I've been managing to stay polite thus far, but it's not easy. I feel this whole notion is horribly misplaced, because WFRP 3rd already has the most generous running rules in gaming history, it just didn't specifically label them as "running", so people are too dense to figure it out. That's a little harsh, but pretty much spot-on.
How running works in WFRP 3rd:
The game allows you 1 action per round, plus 1 free "manoeuvre" per round, plus as many additional manoeuvres as you'd like at a cost of 1 fatigue each. Your attributes range from 1 to 6 (2 to 5 for starting characters), and you never want more fatigue than your lowest-rated physical attribute. So, most PCs don't want to take more than about 3 fatigue.
Instead of measuring things in feet, the game uses abstract range categories. If someone is within "Close" range, you can pay 1 manoeuvre to engage them in melee. If they're at "Medium" range, you can pay 1 manoeuvre to move to "Close" range from them. If they're at "Long" you can pay 2 manoeuvres to move to medium, then 1 more to move to close (and 1 more to engage them). The furthest possible range is Extreme, which takes 3 manoeuvres to reduce to Long. So, you could for 7 manoeuvres, run from Extreme to Long to Medium to Close, and then engage someone in melee combat. Doing this in a single round, you'd suffer 6 fatigue. If you wanted zero fatigue, it would take you 7 rounds, which is just too much for some folks, and thus the various house rules keep getting thrown around. I think they are being unreasonable.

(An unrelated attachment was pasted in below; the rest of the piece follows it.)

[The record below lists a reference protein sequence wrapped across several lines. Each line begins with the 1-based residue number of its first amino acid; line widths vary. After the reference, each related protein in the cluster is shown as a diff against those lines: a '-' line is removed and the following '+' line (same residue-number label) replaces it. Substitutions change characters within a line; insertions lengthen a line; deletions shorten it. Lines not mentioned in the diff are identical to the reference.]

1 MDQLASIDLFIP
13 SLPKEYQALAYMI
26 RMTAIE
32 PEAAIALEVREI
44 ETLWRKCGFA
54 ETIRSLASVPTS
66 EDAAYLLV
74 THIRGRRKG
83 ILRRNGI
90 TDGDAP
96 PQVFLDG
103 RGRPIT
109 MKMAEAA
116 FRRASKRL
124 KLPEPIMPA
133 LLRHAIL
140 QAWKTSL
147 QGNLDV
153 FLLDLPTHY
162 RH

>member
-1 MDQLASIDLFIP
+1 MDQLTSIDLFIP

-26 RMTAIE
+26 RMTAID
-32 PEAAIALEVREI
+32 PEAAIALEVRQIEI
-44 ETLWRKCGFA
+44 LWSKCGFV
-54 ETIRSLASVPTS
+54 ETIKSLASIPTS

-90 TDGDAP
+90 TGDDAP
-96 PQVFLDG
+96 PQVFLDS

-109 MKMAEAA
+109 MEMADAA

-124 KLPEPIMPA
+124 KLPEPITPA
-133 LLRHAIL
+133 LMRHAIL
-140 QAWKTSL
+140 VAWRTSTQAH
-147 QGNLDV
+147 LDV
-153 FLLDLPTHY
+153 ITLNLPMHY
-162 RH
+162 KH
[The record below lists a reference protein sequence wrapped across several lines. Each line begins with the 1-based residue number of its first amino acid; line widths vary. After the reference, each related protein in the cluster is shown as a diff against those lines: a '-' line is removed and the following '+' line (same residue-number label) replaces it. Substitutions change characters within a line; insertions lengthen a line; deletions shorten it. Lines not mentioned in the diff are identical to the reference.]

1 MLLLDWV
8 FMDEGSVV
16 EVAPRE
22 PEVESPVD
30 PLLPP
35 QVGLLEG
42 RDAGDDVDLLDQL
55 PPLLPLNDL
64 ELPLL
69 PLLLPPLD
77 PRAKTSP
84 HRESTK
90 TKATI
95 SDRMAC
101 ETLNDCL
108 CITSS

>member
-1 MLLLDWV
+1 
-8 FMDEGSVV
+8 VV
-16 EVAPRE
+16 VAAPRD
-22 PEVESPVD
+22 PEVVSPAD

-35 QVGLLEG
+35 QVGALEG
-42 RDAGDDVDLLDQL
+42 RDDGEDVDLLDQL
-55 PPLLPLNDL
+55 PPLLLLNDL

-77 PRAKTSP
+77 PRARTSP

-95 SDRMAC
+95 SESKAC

Compared to WFRP 2nd Ed: To illustrate my point, let's explore how this system compares to it's previous incarnation. (My 2nd Ed is really rusty, so if anyone spots any mistakes, let me know).
In 2nd Ed, most humans have a Movement statistic of 4. This allows them to move 8 yards per combat round normally, or up to 24 yards in an all-out run where they're doing nothing else. Within that system, bows and firearms have a range of 48. So if you were attacked by someone with a bow at long range for their weapon, it would take two full rounds of just running to get within melee range. If you were taking a more cautious approach (not running or charging) it would take 6 rounds to reach them.
Now compare that to 3rd Ed WFRP, where the equivalent weapons (the shortbow and handgun) have range "Medium". Moving at a full run, you can get there in a single round, for 1 fatigue, and you still get to attack. (You spend your free manoeuvre to move from Medium to Close, and then pay a fatigue to engage them.) If you take a more cautious approach (no fatigue), you get there in just two rounds. So, characters in 3rd Ed are, by default, moving much faster than characters in previous editions.
Compared to D&D: Running the numbers, we'll again see that WFRP characters are by default moving really fast. In 3.5 D&D (likewise, my 3.5 is kinda rusty, so correct me if I'm wrong), a shortbow has a range increment of 60 feet, and it's maximum range is 600 feet. You won't often take shots at that kind of range because your odds of hitting at 10 increments are pretty dreadful, but a reasonably competent archer is likely to be willing to take shots out to four range increments, aka 240 feet. An unarmored human PC can walk 30 feet per round, or run 120 feet per round. So again, to travel from the likely archery range to melee range takes 2 rounds of full-out run, or more than 6 rounds of more reasonable exertion. And if you were taking fire from some hotshot archer who wanted to hope for natural twenties at the full 10-increment range of their shortbow, it would take you 5 rounds of full running to reach them.